No More DOE's


FOR MORE THAN 100 years now, They've been tryping to puch this one through Congress. Way back in 1876, when he was just a representive from Ohio, James A. Garfield introduced a bill to create a separate Department of Education. Although the proposal has changed a bit over the last few decades, the message is still the same: Educational issues are being buried in the federal bureaucracy, and if it's to be taken seriously, education must be given its own special home on the banks of the Potomac.

In keeping with this tradition, the 96th Congress is debating legislation that would create a separate Cabinet-level Department of Education (DOE). A House-Senate conference committee, having hashed out the differences between DOE bills H.R. 2444 and S.210, will soon send the compromise legislation back to the Senate for final passage. Despite some attempts in the house to tack controversial amendments onto the bill--H.R. 2444 included measures to allow prayer in public schools, ban forced busing and prohibit the use of the student fees for abortions--the idea of a Department is alive and somewhat well. Much as they'd like to shelve it once again, lawmakers on Capital Hill are going to have to decide whether or not they want to add chair number 13 to the president's table of advisers.

ESSENTIALLY, the legislation would transfer control of more than 300 federal education programs, now administered by about 40 federal agencies, to one centralized department. Proponents of the bill argue that the monstrous Department of Health, Education and Welfare (HEW)--never known for its efficiency--is crushing its education offspring in clammy bureaucratic jaws. The Commissioner of Education--the junior executive version of an education secretary--labors under four layers of bureaucratic waste; if, and when he sends up a flare, it never makes it to the top. It is an all too familiar tale of Washington woe: nobody knows--or cares--who is responsible for what.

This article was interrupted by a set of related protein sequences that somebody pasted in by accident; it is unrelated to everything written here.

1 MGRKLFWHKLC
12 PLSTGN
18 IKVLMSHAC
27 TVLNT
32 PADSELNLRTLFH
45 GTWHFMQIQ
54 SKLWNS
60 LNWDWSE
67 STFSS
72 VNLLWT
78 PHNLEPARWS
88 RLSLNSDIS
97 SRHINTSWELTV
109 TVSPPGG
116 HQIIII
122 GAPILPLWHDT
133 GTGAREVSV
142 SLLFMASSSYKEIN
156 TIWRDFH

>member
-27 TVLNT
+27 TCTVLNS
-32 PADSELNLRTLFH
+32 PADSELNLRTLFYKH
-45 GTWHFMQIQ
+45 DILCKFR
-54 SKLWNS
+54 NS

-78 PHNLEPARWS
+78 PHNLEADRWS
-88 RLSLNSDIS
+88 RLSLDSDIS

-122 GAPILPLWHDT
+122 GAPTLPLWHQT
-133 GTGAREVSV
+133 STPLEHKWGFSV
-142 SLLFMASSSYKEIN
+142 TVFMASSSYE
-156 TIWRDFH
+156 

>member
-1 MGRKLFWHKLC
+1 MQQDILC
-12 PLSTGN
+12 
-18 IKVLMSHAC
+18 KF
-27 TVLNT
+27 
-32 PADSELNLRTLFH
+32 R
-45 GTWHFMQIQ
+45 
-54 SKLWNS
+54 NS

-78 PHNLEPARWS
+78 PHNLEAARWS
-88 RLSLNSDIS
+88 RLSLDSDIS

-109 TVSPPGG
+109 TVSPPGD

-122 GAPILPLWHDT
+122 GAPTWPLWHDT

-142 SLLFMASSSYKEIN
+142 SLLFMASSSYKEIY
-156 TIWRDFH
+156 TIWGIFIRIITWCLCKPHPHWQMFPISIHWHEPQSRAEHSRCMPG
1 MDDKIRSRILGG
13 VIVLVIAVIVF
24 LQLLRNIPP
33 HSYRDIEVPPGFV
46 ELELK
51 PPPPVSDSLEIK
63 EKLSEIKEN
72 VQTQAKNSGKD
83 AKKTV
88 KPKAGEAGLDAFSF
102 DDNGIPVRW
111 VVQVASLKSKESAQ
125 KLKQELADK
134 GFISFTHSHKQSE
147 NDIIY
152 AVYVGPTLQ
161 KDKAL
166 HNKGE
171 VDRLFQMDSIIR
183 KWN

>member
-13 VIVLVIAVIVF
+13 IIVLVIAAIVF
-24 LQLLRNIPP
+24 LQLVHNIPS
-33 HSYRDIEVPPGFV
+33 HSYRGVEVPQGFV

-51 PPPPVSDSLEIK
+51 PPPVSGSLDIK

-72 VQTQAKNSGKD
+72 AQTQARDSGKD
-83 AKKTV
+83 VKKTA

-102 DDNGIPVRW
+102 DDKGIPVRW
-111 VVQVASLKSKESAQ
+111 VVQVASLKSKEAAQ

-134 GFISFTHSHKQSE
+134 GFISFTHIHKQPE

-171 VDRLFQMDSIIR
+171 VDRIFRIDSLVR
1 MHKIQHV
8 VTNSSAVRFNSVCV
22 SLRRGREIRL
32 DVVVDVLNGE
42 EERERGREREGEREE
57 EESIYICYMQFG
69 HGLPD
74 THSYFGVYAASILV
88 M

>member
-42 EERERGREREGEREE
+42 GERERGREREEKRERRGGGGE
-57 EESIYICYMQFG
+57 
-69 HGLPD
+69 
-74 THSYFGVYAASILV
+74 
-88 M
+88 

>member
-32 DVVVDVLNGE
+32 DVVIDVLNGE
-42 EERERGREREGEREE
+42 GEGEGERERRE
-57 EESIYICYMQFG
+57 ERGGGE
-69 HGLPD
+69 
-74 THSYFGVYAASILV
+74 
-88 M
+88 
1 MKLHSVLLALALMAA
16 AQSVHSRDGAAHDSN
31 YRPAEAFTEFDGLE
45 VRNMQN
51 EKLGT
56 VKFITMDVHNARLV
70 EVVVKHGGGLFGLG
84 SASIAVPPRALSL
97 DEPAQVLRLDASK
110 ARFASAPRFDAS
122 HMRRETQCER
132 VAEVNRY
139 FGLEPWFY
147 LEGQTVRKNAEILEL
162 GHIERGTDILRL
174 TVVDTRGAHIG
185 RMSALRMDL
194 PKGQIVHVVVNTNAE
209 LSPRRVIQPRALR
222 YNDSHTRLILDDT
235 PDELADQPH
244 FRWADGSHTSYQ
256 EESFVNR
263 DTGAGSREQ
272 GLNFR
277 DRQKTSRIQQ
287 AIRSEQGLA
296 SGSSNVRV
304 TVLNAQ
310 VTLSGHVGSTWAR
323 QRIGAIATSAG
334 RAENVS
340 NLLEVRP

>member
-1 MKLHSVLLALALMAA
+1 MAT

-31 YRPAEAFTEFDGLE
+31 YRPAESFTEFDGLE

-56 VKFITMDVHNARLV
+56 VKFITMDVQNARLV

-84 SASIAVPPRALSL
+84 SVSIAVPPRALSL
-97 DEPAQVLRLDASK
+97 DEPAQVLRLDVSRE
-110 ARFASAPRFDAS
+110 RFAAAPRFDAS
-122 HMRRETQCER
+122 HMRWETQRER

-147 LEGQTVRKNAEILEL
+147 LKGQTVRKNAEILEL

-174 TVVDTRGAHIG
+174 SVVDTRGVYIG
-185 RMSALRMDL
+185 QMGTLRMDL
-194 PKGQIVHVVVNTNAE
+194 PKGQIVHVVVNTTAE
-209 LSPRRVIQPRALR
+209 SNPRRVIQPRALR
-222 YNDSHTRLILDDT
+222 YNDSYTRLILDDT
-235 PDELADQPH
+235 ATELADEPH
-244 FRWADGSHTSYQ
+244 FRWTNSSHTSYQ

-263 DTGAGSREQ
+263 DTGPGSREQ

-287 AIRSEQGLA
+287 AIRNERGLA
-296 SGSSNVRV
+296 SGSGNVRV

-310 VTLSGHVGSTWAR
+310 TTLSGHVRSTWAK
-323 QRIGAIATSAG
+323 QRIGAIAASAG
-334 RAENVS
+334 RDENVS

Supporters of the Department of Education, including a slew of lawmakers and a variety of interest groups, have noisily bemoaned the fate of educational policies. Only a full-fledged Department, they insist, can ensure that education gets the national "visibility and attention" that it deserves. We must have a single spokesperson for the education community, they say--even if he/she is just a convenient scapegoat when things go wrong. If one is to believe its supporters, a department is the miracle cure for what ails the federal education bureaucracy, the wonder drug that will unclog the arteries and get the circulation flowing again.

If you scrape away all the rhetoric, however, the bill boils down to what Rep. John Erlenborn (R-Ill.) calls "a political payoff in every sense of the word." By all rights, both the House and Senate versions should have followed the path of their numerous successors, slowly fading into oblivion while a committee decided it had more important things to do. But back in 1976, Jimmy Carter discovered the National Education Association--an uncommitteed and potentially powerful block of votes. So Carter promised the NEA a department of its very own and the NEA gave Carter its first endorsment of a presidential candidate. The president has tried to keep his promise--a down payment for the NEA's support in the 1980 election.


Even if you overlook the fact that the proposal is just so much political baggage, however, the content of the legislation is grounds enough for dismissal. It is ironic that the Washington outsider whose 1976 campaign platform promised to pare down the overgrown federal blob has thrown his support behind a proposal that will further crowd the Washington community and further extend a tradition of Washington mismanagement. A separate cabinet-level Department of Education, is the easy way out. For more than 30 years, education has been the orphan child of the Washington bureacracy--drifting from the Interior Department to the Federal Security Agency and finally coming to rest at HEW. Carter is simply grabbing at a simplistic solution, lifting the "E" out of HEW and dumping it into yet another foster home. New cabinet departments need more than a little luck and a few Senate-approved Secretaries to get off the ground. The fledgling Department of Energy's inability to deal with its own internal spasms should be lesson enough. Simply changing people's titles and conferring a new glow "status" on education will not yield the results that many foresee.

IF THERE ARE PROBLEMS with federal education apparatus--and there clearly are--cutting the umbilical cord between education and its bureaucratic mother is no way to solve them. The estimated $17 million needed to establish a Department of Education would be better spent in an internal reorganization of HEW. Some interest groups have supported the idea of reorganization along the lines of the military services in the Department of Defense, an idea that must be explored further.

A separate cabinet-level Department of Education is, in essence, a "more" proposal in a bureaucratic atmosphere that demands less. Given the choice between extensive surgery and amputation, the good surgeon will opt for the former. --and consider the latter only as a last resort.

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